Like Father, Like Son: Paul and Ryan Strawhecker on Nonprofit Work, Fundraising During COVID-19, and Working With Family
Jul 24, 2020 08:55AM
By Houston Wiltsey
Photo by Bill Sitzmann
After 25 years at his organization and half a billion dollars raised— $200 million of which has gone to Omaha and Council Bluffs-based nonprofits — Paul plans to step down as president while Ryan moves into this role from his current position as director of consulting.
Paul Strawhecker and his son Ryan are veterans of Omaha’s nonprofit fundraising scene and have been working on and off with one another at the eldest Strawhecker’s namesake consulting firm—Paul J. Strawhecker Inc.—for the last 14 years. They now find themselves in a period of transition.
After 25 years at his organization and half a billion dollars raised—$200 million of which has gone to Omaha and Council Bluffs-based nonprofits — Paul plans to step down as president while Ryan moves into this role from his current position as director
“The numeric milestone is great, but I think more important than that are the relationships that the organization has built over the years,” Paul said. “The decision has been in the works for a few years and now it just feels right.”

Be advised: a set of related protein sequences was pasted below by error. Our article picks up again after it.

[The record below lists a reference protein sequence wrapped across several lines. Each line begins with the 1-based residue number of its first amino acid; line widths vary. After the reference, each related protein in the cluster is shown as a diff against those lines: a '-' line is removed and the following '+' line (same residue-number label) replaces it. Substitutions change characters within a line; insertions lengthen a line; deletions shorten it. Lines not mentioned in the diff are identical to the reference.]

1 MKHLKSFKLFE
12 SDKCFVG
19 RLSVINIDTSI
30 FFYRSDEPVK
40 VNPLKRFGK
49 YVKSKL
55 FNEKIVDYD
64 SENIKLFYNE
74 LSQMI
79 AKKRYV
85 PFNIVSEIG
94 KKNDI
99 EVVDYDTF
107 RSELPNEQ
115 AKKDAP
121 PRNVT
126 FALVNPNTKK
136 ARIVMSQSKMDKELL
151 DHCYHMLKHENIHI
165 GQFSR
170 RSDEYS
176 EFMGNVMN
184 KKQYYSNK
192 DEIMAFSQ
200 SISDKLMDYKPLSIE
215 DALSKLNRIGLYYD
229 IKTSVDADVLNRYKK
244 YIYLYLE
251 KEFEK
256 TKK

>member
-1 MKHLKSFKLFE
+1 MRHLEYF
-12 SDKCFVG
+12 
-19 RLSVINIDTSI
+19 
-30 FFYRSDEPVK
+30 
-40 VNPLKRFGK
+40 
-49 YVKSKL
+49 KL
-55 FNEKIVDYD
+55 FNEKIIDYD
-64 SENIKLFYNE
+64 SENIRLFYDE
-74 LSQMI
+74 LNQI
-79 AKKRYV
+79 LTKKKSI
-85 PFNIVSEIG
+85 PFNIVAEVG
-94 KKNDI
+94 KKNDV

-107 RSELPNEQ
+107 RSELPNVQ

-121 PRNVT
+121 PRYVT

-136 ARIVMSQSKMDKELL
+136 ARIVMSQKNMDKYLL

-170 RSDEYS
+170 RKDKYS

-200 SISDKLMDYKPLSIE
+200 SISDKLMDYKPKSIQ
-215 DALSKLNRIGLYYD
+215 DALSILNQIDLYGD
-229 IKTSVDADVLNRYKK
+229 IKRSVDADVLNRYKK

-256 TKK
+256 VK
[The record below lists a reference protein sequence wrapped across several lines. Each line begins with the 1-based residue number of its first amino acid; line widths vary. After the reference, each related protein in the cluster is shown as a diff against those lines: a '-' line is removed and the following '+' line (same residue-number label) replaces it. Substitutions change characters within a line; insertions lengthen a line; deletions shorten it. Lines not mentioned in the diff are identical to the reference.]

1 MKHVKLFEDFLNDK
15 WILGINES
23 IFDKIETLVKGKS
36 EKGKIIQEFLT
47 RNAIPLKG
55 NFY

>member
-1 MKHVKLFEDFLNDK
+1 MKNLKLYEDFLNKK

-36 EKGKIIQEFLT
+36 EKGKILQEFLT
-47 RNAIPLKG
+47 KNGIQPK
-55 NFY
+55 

It’s the logical last stop on a 50-year career centered around giving and empowering others.
The eldest Strawhecker started in Catholic seminary before pivoting to city planning, enrolling at Creighton University and majoring in political science and sociology. During his senior year, he worked as an intern at the mayor’s office under Gene Leahy. It was here he was first exposed to professional nonprofit work. Upon graduating, Paul was hired as a special assistant to Leahy and began writing grants for various nonprofits. After four years of working for the city he immersed himself in the world of fundraising, accepting a position at Boys Town where he initiated their planned giving program. His firm currently represents hundreds of nonprofits across North America and handles everything from gathering information on prospective donors to developing media relations materials.
“I’ve always thought that you either have a nonprofit heart or you don’t,” Paul said. “You really have to want to get wrapped up in this kind of work to be successful at it. You have to believe in what you’re doing and be willing to put the well-being of other people or a cause over most everything else, including personal gain.”
Ryan was not immediately sold on the idea of following in his father’s footsteps. However, after graduating from Creighton with a master’s degree in English, he decided to join his father’s organization as a project coordinator.
“Certainly hearing about the work from my father was influential,” he said. “But being exposed to the clients and the work they were doing lit a fire under me. Once you see how many people it takes to accomplish a project, it’s easy to find
To learn everything he could about the fundraising world, Ryan left his father’s organization and went to work for several Metro-area nonprofits including the Omaha Home for Boys and United Way of the Midlands. It was his experience at the former that solidified his passion for the work.